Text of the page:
"A thoroughly first-rate first go at a novel: properly cutting edge, searingly clever and dark and beautiful"-Dazed & Confused

"One of the most exciting aspects of Leaving the Atocha Station is seeing a dedicated poet wri --Sunday Telegraph

A dazzling first novel that does not flinch from difficulty but asks questions of language and art and what we can do with them. --'Books of the Year', Amy Sackville, The Big Issue

"Linguistically, Leaving The Atocha Station is one of the most remarkable books I have read this year. Lerner is a poet, but this isn t a poetic novel , by which I mean the kind of work where mellifluous description acts as a kind of literary toupée. Lerner s poetry manifests itself in elegantly stilted grammar, in contradiction and self-cancellation, in painfully self-aware self-mirroring and especially in misunderstanding ... The camber of Adam s thoughts is conveyed with astonishing grace"-Scotsman

"A thoroughly first-rate first go at a novel: properly cutting edge, searingly clever and dark and beautiful"-Dazed & Confused

"One of the most exciting aspects of Leaving the Atocha Station is seeing a dedicated poet write a novel; that addresses poetry s limitations ... Leaving the Atocha Station is partly a description of the inner territory of a new kind of American artist: cold, lazy, artificial, yet oddly honourable given the extreme honesty and thoroughness of his self-scrutiny. One half-wonders if, in the future, this model will loom as large in the minds of young artists as the Romantics and the modernists do in ours"-Sheila Heti, London Review of Books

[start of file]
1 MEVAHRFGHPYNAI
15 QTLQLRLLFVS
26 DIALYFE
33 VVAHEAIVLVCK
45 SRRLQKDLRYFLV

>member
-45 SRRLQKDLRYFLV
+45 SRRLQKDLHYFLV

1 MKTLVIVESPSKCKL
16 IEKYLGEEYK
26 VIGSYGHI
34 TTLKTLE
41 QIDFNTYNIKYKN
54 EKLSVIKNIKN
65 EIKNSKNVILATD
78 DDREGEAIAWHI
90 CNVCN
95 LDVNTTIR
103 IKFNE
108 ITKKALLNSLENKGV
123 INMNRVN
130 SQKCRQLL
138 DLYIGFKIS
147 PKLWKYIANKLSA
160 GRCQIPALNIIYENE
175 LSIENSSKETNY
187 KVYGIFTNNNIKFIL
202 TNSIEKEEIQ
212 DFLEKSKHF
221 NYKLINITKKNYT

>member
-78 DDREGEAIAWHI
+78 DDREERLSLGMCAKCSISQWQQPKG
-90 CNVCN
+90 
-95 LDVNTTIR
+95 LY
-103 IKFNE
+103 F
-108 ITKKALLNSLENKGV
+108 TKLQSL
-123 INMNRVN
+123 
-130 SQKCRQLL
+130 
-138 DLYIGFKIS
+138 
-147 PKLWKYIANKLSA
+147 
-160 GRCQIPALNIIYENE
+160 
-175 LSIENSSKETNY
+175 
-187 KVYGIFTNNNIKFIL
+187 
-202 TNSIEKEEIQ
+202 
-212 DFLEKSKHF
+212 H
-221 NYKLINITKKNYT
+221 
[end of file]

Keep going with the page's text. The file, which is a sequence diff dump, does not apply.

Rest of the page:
"The sharpest and funniest novel I read this year"-Craig Brown, Mail on Sunday

"Leaving the Atocha Station made a big impression on me ... the character of the poet is so twisted and vulnerable, and his musings on life and art so original and wise, that this short book is a tremendous journey for the reader. And it made me laugh."-James Meek, Sunday Herald

"Stunning... a book you can enjoy on several levels ... At its core, it s a deeply serious novel that almost by stealth makes you think afresh about all those late night imponderables to do with art and the meaning of life."-Metro

"This arrestingly clever debut novel blends lyricism, wit and emotional self-laceration." --Sunday Telegraph

About the Author

BEN LERNER was born in Topeka, Kansas, in 1979. He has received fellowships from the Fulbright, Guggenheim, and MacArthur Foundations, and is the author of three internationally acclaimed novels, Leaving the Atocha Station, 10:04 and The Topeka School. He has published the poetry collections The Lichtenberg Figures, Angle of Yaw (a finalist for the National Book Award), Mean Free Path and No Art as well as the essay The Hatred of Poetry. Lerner lives and teaches in Brooklyn.

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Product details

  • Publisher : Granta (7 March 2013)
  • Language: : English
  • Paperback : 192 pages
  • ISBN-10 : 1847086918
  • ISBN-13 : 978-1847086914
  • Item Weight : 140 g
  • Dimensions : 12.95 x 1.27 x 19.81 cm
  • Generic Name : Book
  • Customer Reviews:
    4.0 out of 5 stars 282 ratings